This morning, as I was preparing to leave, Vallanil came in and handed me a sealed letter. “I want you to try to find my wife,” he said.

“How am I supposed to do that?”

“You can start by going to my castle in Rivenspire. Knowing her, I doubt she has stayed there. She has probably begun to travel again. But we have retainers, friends, even the townspeople know us. Any of them might be able to point you in the right direction.”

“But that’s Covenant territory, Vallanil.”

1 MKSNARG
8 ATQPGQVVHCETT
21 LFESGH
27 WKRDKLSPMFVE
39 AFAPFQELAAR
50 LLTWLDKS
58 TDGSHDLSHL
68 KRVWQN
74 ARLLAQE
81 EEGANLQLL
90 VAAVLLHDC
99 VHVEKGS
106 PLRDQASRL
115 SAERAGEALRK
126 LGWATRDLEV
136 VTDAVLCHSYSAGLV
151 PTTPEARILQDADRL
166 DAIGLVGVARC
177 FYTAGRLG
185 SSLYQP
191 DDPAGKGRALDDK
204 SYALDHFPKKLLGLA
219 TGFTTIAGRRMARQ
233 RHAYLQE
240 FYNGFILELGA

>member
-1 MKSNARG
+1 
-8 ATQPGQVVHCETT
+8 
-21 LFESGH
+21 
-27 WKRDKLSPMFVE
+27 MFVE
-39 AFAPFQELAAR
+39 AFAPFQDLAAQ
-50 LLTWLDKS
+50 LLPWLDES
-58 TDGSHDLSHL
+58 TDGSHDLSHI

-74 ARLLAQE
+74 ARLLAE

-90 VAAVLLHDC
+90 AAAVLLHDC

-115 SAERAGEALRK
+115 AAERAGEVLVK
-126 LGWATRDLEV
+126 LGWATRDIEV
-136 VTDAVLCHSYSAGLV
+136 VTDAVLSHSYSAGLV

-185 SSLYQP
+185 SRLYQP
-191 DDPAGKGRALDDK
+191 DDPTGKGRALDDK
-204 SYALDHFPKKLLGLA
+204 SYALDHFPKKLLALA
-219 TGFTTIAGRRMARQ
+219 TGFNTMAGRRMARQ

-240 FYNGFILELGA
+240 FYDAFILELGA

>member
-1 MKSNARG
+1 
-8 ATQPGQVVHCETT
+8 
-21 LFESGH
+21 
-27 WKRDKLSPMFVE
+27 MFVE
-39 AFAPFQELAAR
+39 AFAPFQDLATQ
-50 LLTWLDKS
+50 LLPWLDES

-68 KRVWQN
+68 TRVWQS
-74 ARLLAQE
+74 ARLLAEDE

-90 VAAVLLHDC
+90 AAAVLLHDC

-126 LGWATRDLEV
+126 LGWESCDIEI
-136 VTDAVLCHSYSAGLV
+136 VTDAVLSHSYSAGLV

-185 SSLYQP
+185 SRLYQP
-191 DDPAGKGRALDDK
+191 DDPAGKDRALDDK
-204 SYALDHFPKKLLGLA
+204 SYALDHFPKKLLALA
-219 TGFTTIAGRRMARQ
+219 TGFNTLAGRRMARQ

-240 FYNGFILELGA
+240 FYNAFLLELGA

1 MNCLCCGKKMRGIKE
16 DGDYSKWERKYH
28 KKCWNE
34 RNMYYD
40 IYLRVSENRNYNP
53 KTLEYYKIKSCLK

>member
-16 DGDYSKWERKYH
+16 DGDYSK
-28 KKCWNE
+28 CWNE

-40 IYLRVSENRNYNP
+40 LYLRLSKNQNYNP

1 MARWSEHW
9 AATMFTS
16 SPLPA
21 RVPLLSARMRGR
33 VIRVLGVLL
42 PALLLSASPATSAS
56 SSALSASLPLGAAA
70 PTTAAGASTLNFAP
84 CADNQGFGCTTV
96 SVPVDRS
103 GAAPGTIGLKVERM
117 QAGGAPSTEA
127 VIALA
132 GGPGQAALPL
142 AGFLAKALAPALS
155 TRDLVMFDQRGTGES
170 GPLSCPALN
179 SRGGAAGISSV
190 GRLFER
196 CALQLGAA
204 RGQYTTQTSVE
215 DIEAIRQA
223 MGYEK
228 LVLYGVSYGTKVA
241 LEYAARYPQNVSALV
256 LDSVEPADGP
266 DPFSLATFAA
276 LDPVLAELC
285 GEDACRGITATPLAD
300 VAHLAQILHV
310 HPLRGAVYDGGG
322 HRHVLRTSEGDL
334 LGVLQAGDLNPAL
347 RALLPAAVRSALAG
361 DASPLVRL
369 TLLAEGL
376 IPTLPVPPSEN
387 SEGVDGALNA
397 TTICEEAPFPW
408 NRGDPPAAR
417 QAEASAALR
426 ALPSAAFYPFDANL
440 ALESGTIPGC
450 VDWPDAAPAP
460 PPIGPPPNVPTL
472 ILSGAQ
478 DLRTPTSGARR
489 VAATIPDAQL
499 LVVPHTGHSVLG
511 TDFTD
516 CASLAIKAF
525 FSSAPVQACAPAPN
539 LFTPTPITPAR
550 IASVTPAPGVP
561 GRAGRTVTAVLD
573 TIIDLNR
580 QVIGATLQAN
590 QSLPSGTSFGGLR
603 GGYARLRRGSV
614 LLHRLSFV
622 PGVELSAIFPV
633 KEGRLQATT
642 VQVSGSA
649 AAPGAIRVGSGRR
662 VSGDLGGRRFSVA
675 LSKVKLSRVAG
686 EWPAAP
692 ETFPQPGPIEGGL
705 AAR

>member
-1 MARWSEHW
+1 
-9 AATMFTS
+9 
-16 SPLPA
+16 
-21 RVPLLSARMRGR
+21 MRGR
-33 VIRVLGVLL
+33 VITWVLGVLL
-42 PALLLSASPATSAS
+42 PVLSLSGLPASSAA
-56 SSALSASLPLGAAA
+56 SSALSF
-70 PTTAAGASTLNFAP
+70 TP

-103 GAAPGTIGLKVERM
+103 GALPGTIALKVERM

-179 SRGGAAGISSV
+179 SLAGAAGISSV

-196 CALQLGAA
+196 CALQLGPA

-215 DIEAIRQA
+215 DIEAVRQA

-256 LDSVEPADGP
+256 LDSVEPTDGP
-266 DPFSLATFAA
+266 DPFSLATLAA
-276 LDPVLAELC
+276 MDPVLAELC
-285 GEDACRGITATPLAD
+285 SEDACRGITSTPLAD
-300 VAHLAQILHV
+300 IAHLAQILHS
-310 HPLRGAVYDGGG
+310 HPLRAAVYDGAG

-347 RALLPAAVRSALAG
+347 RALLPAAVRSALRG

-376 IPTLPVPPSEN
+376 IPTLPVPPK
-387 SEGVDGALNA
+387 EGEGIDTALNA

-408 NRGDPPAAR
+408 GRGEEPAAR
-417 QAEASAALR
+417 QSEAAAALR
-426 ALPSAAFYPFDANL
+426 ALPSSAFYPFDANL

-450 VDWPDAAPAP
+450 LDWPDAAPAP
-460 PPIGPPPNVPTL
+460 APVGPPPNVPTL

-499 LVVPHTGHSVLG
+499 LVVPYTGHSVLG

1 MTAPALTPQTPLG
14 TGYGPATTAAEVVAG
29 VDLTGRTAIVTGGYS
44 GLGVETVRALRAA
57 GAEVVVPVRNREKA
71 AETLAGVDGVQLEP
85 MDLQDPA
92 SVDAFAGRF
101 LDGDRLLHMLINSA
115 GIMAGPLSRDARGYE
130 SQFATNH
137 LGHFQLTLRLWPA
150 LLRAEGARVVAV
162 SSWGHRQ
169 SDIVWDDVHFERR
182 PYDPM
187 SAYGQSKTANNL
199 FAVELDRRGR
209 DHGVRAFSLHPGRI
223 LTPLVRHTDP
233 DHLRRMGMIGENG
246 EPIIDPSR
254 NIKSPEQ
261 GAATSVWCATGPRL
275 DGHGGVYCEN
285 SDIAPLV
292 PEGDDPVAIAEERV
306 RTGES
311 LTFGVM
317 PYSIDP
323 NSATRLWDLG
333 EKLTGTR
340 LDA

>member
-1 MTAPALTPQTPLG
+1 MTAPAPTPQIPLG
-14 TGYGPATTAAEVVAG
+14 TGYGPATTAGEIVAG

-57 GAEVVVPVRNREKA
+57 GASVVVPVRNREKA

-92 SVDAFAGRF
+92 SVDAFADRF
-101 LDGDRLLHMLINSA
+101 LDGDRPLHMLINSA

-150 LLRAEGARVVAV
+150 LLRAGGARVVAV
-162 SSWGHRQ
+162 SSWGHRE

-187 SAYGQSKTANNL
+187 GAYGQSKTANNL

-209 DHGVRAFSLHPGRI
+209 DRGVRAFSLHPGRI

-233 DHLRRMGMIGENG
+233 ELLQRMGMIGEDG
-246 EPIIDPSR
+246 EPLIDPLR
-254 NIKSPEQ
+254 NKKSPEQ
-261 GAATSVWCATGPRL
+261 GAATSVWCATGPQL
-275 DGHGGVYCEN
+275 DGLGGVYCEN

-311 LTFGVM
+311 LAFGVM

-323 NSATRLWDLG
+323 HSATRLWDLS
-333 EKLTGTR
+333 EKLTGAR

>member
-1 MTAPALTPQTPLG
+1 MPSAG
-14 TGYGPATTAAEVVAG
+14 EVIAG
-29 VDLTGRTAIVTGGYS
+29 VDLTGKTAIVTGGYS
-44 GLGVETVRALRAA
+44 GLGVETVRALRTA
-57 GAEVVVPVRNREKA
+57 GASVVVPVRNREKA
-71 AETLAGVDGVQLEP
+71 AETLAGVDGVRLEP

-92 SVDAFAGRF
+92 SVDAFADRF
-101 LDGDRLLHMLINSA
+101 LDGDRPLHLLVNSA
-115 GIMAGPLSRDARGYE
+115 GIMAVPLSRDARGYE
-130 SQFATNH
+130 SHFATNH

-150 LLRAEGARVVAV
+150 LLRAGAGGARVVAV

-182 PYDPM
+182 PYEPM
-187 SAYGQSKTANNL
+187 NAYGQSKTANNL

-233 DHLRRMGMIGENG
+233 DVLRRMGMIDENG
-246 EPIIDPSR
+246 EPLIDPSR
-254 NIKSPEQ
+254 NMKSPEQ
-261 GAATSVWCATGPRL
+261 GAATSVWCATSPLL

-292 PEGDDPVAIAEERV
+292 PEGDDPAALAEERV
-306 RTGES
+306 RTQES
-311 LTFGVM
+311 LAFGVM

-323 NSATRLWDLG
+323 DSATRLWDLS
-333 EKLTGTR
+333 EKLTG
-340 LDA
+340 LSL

With a shrug, he said, “I didn’t say it would be easy.”

“Or safe.”

His face fell. “You’re right, of course. It was wrong of me to even ask this of you.”

“Oh, give me that.” I yanked the letter out of his hand. “Did you really think difficult and dangerous would stop me? I’ll find her, Vallanil.”

“The good news is you don’t have to travel to High Rock on foot. There is a mage in the Auridon Mages Guild who is a portal master. His name is Sandril, and he’s a good friend. He can get you where you need to go, and get you back again.”

Portals again. Maybe I won’t ever learn. But with one last hug for Vallanil Stormbringer, I’m ready to step through the one he is about to open for me.